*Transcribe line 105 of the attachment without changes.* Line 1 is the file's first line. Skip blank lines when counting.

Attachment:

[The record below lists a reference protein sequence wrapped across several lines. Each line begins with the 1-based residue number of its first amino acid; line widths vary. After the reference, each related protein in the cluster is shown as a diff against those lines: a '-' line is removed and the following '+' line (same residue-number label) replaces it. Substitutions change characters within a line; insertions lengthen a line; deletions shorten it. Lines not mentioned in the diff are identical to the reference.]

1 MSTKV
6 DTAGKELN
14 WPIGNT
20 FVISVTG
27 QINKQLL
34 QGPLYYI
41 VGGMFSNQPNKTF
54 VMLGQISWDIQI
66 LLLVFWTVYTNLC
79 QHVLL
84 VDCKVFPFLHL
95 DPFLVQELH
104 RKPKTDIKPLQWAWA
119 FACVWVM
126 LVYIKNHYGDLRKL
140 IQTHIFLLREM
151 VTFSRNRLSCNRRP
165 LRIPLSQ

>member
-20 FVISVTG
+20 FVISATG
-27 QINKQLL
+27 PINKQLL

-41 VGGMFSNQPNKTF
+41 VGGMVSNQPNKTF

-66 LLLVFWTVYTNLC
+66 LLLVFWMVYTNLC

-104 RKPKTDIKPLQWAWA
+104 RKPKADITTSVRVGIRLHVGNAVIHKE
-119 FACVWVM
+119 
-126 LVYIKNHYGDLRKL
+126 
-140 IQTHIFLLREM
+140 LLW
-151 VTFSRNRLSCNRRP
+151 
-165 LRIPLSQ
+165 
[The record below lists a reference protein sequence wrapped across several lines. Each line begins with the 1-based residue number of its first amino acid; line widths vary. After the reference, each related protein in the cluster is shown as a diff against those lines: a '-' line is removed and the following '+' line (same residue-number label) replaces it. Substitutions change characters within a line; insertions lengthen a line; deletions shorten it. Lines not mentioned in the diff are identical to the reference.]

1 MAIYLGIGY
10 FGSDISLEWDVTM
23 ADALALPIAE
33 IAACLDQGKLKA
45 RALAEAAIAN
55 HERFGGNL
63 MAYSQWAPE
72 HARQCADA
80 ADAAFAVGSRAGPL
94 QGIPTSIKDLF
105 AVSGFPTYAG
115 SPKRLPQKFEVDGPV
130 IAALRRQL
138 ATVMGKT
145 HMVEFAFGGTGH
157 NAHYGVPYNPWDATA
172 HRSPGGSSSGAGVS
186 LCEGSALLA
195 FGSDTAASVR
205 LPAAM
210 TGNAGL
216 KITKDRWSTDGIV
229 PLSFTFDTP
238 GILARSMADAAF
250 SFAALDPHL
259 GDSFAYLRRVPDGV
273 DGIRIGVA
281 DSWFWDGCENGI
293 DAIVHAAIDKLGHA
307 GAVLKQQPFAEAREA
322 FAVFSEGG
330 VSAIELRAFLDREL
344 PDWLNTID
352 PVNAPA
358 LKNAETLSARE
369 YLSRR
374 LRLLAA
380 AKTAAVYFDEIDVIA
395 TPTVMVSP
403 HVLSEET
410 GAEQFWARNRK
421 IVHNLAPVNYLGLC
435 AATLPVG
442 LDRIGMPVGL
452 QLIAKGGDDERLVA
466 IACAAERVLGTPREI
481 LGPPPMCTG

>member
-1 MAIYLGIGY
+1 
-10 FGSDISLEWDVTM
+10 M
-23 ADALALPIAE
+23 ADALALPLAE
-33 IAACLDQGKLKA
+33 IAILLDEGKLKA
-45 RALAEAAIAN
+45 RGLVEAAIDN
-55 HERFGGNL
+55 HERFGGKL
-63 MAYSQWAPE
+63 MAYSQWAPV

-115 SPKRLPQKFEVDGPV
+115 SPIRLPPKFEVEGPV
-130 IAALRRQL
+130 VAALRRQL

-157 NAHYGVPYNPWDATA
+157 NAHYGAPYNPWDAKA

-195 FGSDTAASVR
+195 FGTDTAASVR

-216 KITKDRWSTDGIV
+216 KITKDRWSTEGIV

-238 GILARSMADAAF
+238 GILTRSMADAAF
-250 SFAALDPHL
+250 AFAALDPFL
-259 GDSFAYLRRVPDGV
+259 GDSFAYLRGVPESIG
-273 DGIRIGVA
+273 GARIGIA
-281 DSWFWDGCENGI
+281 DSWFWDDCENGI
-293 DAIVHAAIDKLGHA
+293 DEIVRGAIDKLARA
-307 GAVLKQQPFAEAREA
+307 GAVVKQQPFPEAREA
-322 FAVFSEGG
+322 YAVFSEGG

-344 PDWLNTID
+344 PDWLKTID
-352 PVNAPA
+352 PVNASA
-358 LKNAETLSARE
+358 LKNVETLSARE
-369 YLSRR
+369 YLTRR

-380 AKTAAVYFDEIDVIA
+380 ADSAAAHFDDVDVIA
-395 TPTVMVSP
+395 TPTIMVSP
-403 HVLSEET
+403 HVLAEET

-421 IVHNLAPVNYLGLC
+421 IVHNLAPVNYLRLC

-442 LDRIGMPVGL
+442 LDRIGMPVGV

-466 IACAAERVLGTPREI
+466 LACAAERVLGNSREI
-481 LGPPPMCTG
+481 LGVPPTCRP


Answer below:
+115 SPIRLPPKFEVEGPV